Recruiting and retaining the IT expertise for operating on-premise data centers can also be difficult. Experts in IT security are particularly hard to find. Training is critical to ensuring IT staff stay current on the latest trends and technologies, but that takes them away from their day-to-day responsibilities. Plus, IT professionals who spend their time maintaining infrastructure aren’t able to devote time to revenue-producing initiatives or innovation.
Onsite data centers are also cost-intensive. In addition to equipment and staffing, there are expenses associated with insurance, maintenance contracts, upgrades, utilities to power the data center and maintain proper environmental controls, the required network connections and equipment redundancies, and the physical and technical security requirements. There are also costs associated with the physical data center space and associated real estate.
Colocation Pros and Cons
Colocation works much like an on-premise data center. The difference is that your organization no longer has to maintain a physical data center. Instead, you lease space in a third-party data center. That third party provides the building, cooling, power, bandwidth, and physical security while you provide your own servers and storage hardware. Space is typically leased by the rack, cabinet, cage, or room.
Among the benefits of colocation:
- You own it. You can use your own servers and storage hardware and maintain control over them.
- You don’t own it. You don’t have the costs related to real estate or a physical building or space, utilities, redundant equipment to ensure uptime, physical security, or network connections.
- There’s room to grow. Additional data center space is usually available, which means colocation can accommodate growth.
- It’s secure. Reputable colocation providers adhere to strict physical security protocols.
- It’s a conduit to the cloud. Many colocation providers also offer cloud services, making it easier to start migrating some workloads to the cloud.
- Uptime is guaranteed. Colocation providers offer tenants service level agreements (SLAs) that guarantee specific availability and uptime.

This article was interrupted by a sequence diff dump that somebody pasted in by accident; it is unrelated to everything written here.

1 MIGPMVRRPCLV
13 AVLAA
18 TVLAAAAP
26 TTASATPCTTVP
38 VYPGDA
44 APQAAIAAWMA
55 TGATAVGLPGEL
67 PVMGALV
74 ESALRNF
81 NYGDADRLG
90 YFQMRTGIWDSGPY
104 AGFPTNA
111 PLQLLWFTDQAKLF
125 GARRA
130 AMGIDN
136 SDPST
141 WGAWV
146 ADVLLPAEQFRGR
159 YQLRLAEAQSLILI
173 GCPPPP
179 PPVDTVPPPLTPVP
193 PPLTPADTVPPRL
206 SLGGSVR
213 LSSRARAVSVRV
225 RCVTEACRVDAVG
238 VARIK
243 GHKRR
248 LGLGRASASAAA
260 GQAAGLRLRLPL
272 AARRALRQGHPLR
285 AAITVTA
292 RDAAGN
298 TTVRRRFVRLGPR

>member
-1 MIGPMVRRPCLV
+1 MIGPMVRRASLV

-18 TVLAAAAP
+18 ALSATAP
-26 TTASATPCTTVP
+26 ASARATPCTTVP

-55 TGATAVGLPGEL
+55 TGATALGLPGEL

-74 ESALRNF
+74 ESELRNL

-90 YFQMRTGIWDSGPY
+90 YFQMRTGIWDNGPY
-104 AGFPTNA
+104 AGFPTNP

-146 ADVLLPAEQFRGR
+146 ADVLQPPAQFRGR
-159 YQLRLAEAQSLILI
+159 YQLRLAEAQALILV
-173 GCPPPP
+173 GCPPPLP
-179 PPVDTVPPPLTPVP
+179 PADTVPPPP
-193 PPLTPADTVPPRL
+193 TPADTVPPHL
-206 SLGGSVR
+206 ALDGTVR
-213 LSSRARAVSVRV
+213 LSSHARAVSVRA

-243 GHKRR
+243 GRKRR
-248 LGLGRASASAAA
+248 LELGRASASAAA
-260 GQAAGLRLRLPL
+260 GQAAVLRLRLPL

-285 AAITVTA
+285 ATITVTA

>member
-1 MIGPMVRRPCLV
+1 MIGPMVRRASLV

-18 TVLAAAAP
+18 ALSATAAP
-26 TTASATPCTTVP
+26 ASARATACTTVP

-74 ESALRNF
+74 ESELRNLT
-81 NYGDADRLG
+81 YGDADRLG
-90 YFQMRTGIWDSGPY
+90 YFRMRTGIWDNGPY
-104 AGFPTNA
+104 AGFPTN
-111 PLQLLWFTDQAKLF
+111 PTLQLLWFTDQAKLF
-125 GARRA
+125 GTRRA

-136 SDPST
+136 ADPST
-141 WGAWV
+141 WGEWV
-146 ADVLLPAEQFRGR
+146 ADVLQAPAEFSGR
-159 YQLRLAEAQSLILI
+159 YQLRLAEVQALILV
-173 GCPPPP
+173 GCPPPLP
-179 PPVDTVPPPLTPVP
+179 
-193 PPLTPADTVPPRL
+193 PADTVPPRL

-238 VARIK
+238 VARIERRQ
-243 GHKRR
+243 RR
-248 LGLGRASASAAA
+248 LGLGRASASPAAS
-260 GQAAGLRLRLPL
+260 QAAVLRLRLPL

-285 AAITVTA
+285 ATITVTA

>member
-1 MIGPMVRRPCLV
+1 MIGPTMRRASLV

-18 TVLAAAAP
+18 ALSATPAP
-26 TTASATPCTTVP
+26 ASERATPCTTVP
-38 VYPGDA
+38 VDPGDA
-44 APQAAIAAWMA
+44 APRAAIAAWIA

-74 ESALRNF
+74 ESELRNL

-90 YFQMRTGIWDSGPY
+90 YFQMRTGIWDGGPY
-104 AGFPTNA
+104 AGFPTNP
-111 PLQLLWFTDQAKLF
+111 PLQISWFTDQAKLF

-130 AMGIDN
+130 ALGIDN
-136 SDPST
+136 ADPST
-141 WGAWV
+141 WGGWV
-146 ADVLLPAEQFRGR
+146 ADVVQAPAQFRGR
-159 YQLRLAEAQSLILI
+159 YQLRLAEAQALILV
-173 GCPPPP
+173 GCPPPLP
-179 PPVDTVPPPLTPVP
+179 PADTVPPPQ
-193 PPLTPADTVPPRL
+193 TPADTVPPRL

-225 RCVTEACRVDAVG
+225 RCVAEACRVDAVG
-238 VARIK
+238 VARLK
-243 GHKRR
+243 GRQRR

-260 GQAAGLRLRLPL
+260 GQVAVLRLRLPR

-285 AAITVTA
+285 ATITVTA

- It helps with disaster recovery. Depending on its location, a colocation facility may work as part of your disaster recovery plan.
Nonetheless, colocation isn’t right for every organization. If the facility is too far from your business, sending IT personnel to work with your systems in that colocation data center can be expensive and time-consuming. It also might not be practical in an emergency situation when a service or system requires immediate attention.
Colocation providers offer SLAs, but monitoring and enforcing them can be problematic. Ensuring you understand and agree with what’s included in the SLA is critical.
Colocation may entail long-term contracts that lock you into the provider for several years. This can be problematic if your business needs to change or terms become unsuitable.
Colocation facilities usually employ high-level physical security. However, concerns may still exist since your organization no longer controls the physical premises.
What’s the Solution
There's no correct answer to choosing between an on-premise data center or colocation. There’s only what’s right for your organization. Much will depend on your organization’s IT and business strategies and priorities.
The following are some of the factors to consider when making a decision.
- Cost comparison. Look at what your organization is currently spending to maintain an on-premise data center. Include both “hard” and “soft” costs. Then, estimate the cost for colocation.
You can get estimates from various colocation providers, consult colocation providers’ websites (if they include estimated costs), or seek out information elsewhere on the web. Include estimated costs for moving to the colocation facility and repurposing the current space. (Keep in mind there could be cost benefits associated with repurposing existing data center space.)
- Staff resources. What initiatives and innovations could your IT staff take on if they weren’t tied down with day-to-day IT operations?
- The future. What are your organization’s short-term and long-term IT plans? Do you already have some workloads in the cloud? Are there plans to move more – or to move all of them? If so, is there a timeline for doing so? Could colocation help you start making the transition? What are the plans for legacy systems?
- Sustainability. Is your organization trying to reduce its environmental footprint? (Colocation can help.)
Talk to US Signal
US Signal’s experts can help you assess your IT needs and determine the optimal IT environments to meet them. We can also help you devise the appropriate solutions to meet short- and long-term needs, building in flexibility to meet changing business priorities and needs. Whether it’s an on-premise data center, colocation facility, the cloud, or any combination of IT environments, US Signal can help you architect and implement them. For more information, contact us.